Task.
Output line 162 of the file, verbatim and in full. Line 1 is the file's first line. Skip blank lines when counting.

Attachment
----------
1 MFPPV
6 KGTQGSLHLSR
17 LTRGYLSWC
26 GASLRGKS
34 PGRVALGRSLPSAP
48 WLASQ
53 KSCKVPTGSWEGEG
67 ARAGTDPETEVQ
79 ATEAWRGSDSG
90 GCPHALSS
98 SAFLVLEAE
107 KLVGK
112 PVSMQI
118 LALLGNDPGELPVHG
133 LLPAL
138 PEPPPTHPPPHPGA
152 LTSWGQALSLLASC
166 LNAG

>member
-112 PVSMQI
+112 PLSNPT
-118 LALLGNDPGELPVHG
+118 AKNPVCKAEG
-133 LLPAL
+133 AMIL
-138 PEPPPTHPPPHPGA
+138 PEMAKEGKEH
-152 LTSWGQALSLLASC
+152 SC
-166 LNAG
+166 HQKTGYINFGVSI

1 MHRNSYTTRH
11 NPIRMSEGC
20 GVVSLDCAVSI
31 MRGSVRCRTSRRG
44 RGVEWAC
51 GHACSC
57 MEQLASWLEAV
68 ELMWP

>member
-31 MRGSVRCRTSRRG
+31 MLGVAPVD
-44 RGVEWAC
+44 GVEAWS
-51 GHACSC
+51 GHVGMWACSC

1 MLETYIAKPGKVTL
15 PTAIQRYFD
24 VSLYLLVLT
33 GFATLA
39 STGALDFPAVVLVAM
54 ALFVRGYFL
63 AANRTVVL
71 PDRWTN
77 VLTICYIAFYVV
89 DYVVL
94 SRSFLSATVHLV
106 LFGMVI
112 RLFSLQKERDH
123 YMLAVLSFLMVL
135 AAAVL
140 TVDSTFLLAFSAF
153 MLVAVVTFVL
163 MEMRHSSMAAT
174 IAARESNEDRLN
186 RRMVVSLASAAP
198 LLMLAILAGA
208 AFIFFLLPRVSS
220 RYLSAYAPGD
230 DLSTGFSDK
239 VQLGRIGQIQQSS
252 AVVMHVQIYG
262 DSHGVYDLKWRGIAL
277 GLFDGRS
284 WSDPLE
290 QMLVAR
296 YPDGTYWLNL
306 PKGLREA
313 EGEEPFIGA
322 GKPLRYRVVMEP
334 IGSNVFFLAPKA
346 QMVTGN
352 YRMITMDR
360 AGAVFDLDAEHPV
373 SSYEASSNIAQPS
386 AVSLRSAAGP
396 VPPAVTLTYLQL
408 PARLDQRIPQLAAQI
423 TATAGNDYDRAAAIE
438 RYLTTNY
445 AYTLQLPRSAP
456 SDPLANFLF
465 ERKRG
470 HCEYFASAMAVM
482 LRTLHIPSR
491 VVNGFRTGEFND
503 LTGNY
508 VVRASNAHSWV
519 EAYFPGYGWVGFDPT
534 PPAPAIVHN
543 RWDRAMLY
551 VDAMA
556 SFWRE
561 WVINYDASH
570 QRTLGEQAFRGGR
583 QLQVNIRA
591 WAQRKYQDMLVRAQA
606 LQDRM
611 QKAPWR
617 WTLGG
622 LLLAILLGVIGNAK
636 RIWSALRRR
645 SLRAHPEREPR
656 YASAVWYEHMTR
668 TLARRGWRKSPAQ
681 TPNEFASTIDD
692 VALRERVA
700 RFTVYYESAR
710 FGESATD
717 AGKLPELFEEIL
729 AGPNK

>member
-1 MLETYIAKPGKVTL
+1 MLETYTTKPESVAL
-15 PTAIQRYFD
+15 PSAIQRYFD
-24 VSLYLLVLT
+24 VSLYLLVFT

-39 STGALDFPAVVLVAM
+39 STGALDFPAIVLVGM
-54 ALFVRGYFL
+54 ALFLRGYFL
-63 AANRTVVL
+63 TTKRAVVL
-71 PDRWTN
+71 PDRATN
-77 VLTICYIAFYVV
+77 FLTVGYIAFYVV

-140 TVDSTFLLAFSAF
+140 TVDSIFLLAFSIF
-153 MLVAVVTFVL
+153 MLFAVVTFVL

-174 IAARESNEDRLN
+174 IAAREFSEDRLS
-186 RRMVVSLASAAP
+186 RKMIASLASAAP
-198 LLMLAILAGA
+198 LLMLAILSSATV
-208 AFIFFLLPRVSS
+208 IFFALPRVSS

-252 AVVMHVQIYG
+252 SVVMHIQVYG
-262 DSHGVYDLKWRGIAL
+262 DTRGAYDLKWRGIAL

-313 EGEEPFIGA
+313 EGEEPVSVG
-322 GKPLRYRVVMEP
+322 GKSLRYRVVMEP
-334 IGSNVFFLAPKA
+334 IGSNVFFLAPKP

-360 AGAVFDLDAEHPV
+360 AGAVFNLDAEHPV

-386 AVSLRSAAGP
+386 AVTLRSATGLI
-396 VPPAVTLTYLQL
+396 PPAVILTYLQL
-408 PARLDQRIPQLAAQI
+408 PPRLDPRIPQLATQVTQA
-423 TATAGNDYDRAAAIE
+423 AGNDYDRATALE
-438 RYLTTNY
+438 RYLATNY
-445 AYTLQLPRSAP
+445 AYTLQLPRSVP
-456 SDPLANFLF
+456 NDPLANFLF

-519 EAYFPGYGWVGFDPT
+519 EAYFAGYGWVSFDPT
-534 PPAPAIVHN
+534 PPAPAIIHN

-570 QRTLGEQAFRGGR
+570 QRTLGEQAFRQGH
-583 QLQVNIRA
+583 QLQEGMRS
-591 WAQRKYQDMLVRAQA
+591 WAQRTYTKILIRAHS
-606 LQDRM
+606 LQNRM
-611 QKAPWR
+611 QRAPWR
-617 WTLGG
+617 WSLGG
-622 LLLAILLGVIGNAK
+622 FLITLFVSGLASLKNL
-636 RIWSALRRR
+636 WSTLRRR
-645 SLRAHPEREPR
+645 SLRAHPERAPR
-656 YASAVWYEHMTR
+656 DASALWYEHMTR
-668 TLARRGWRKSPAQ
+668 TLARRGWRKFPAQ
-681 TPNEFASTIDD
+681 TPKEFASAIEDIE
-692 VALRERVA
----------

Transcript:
+360 AGAVFNLDAEHPV